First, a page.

California Genealogy and History Archives
San Bernardino County and Riverside County
JOSEPH MORT — A resident of Southern California more than thirty years, the Rialto community in particular has a grateful memory of his presence here, the work he instituted, the friendships he made and the kindly influence he exercised among all who knew him.
Joseph Mort was an honored Union soldier. He was born in Ohio, May 23, 1843, son of Conrad and Sarah (Hynes) Mort, natives of the same state. He was the third son in their family of seven children. When Joseph Mort was an infant his parents removed to Iowa and took up land in Van Buren County. Joseph Mort acquired a common school education there, and at the age of nineteen enlisted in the Federal army in 1862. He served in the infantry under General Heron and was with the Federal forces until the conclusion of the war. He was in the siege of Vicksburg, and there was slightly wounded in the left shoulder. Subsequently he was captured, and for ten months he was confined at Tyler, Texas, and Shreveport, Louisiana. During the confinement his chief diet was a pint of cornmeal each day. The meal was hand ground, and the small end of the cob was mixed with the grain. After his exchange he returned to service.
Following the war Mr. Mort married in Iowa Miss Elizabeth Miller, on October 3, 1865. Mrs. Mort, an interesting pioneer woman, is still living at her home at Rialto, 221 North Olive Street. She was born July 6, 1843, in Van Buren County in what was then Iowa Territory. Her parents, Daniel and Margaret Elizabeth (Jackson) Miller, were among the earliest settlers in that section of Iowa, moving from Ohio in 1841. They made the journey with wagon and team, and took up Government land in Van Buren County, where they spent the rest of their days, Mrs. Mort's mother dying in 1861 and her father in 1891. She was one of their ten children.
Following his marriage Mr. Mort engaged in farming in Iowa. In October, 1887, he came to California, his family following him the next year. He located in the vicinity of Rialto, where he worked for the company developing this section in planting citrus frees and also assisted in setting out the ornamental trees along Riverside Avenue. He helped plant nearly all the early orchards in this vicinity. On account of injuries received while a prisoner of war Joseph Mort became totally blind in 1901, and he lived for twenty years in darkness, though active in mind and enjoying his friends and the many interests that bound him to life. He died at Rialto March 1, 1921.
To Mr. and Mrs. Mort were born seven children: Delia, born in Iowa October 17, 1866, married Edward Varnard and has two children, Elsie and Belle. Clyde Everett, born in Iowa July 27, 1870, married Frances Uren, daughter of a Methodist minister, T. S. Uren, and they have two children, Mildred and Leonard. Alpha Mort, born in Iowa May 25, 1872, died at the age of two weeks and five days. Ottis Hynes, born in Iowa May 26, 1873, enlisted and served for six months in the Spanish-American war, and he and his wife, Gertrude, have two sons, Russell and Francis, both of whom enlisted in the navy in 1920. Eddy Willis, named for Bishop Eddy, was born in Harvey County, Kansas, March 24, 1875, married Mamie Ely, and their four children are Evelyn Mort, Raymond, Delbert and Edwin. Thomas Glenn Mort, born in Iowa in 1878, married Caroline Humiston, of Iowa, and their children are Phyllis, Helen, Kenneth and Winnifred. Leonard Worth Mort, the youngest child, was born in Graham County, Kansas, February 28, 1881, and became an expert in all phases of the citrus fruit industry. A group of Mexican citrus growers sent for him to act as their adviser in field operations, and while thus employed he was drowned in a flood caused by a cloudburst on August 28, 1909. He married Ina Lyman.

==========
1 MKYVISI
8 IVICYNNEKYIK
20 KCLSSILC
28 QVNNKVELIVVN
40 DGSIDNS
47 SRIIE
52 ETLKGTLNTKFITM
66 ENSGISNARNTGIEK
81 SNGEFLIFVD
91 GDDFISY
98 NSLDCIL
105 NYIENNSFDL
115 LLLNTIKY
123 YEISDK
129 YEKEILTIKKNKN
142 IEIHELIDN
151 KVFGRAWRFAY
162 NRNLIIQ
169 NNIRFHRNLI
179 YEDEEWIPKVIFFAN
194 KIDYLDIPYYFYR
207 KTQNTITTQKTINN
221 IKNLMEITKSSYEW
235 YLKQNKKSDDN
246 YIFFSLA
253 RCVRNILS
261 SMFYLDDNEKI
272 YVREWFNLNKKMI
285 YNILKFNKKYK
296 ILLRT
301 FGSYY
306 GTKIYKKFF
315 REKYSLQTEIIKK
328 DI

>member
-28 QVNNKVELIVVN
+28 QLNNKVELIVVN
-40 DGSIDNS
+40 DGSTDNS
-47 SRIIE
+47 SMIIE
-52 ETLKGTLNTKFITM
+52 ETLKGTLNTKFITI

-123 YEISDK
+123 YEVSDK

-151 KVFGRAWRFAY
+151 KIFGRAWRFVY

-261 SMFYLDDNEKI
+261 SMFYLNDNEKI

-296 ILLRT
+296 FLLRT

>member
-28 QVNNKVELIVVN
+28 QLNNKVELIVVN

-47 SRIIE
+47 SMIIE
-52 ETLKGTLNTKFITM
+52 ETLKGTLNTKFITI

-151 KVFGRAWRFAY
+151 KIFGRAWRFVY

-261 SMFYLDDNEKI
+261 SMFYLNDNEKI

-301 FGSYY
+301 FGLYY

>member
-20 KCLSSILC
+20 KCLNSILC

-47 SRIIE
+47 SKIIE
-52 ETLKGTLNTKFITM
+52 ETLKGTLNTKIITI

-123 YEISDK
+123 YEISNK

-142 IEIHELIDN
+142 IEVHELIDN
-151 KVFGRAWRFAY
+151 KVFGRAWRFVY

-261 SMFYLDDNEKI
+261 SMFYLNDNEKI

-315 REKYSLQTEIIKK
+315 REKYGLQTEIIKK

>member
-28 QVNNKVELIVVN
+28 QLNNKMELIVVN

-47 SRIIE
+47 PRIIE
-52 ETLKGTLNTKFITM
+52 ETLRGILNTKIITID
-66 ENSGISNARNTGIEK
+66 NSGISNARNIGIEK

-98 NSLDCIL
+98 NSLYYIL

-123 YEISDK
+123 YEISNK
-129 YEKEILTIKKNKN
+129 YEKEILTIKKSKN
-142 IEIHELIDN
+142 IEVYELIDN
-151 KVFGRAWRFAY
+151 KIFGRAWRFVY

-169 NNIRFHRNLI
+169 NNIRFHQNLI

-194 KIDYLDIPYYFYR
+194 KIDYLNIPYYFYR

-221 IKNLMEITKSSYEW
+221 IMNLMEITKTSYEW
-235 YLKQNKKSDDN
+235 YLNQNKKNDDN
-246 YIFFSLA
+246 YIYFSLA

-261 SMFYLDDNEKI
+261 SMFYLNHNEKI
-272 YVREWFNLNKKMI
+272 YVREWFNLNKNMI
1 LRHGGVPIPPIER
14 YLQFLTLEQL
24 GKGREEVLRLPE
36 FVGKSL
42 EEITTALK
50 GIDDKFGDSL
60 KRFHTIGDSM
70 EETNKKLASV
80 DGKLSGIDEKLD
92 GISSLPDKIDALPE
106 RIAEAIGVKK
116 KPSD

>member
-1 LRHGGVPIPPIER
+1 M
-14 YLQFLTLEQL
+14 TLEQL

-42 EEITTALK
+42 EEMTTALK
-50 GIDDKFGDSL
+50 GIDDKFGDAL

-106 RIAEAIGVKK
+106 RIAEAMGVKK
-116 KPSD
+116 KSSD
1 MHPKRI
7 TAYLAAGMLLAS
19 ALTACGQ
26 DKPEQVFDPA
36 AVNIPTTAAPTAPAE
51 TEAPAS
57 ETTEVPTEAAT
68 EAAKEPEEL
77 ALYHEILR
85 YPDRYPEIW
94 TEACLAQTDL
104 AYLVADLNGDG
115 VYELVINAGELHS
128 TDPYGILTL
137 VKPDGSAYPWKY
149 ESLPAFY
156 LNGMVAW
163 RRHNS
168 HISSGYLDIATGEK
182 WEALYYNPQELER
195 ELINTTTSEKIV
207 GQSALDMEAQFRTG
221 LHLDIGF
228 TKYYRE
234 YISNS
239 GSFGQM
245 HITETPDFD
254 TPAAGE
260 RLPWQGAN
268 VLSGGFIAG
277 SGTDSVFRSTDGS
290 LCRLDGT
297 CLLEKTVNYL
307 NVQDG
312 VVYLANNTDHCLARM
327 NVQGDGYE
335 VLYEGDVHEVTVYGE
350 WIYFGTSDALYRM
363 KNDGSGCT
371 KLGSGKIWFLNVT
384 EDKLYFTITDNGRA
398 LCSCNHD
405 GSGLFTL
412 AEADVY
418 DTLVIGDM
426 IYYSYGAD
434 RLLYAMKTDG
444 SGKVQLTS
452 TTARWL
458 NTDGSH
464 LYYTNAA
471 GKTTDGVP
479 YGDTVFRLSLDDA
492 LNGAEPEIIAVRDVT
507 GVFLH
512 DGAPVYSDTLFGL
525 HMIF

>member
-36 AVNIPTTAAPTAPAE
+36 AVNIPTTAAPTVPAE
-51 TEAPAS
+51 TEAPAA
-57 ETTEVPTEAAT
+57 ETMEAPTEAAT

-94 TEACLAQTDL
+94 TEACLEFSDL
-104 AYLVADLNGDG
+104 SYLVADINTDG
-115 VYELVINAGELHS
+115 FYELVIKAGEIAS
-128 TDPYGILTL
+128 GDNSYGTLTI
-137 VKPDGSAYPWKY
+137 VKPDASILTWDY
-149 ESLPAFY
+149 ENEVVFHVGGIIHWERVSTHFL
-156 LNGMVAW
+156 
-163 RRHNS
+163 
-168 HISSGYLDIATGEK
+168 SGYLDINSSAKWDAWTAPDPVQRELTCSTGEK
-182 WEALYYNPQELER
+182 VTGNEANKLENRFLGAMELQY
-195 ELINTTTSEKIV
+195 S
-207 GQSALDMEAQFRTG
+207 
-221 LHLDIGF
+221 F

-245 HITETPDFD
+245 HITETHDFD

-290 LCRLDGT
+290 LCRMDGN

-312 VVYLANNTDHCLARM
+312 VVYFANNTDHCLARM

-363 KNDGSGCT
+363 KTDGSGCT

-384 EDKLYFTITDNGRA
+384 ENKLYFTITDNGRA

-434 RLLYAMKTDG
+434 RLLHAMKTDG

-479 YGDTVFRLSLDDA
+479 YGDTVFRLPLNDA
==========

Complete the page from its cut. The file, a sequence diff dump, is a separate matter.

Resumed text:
Mr. and Mrs. Mort were birthright Methodists, and all their lives have been devout members of that faith. Mr. Mort served as a member of the Official Board of his church. He always maintained the hospitality of the home, and delighted in entertaining his friends. He was a worker for clean politics and for efficient government at all times. For some years after coming to California he owned an orange grove, and after selling this he bought five acres which are still owned by Mrs. Mort. When Mr. Mort came to this part of California there was not a building except the old adobe near Base Line in which he lived for a time. Later he built on West Rialto on his own land. In those days it was a difficult task to drive from West Rialto to San Bernardino to market. In dry weather the sand filled the air and cut the faces, and there were practically no roads through the sand and brush. During wet weather the streets in San Bernardino were so deep in mud that a vehicle had to be stopped every now and then to rest the horses. Very few windbreaks had been planted in the Rialto district when the Mort family reached here. The first water ditch from the mountains was constructed after Mr. Mort came here, and he helped do some of that work. Much of the early construction work with which he was identified remains to bear fruit and benefit to the present generation.
Transcribed by Peggy Hooper 2011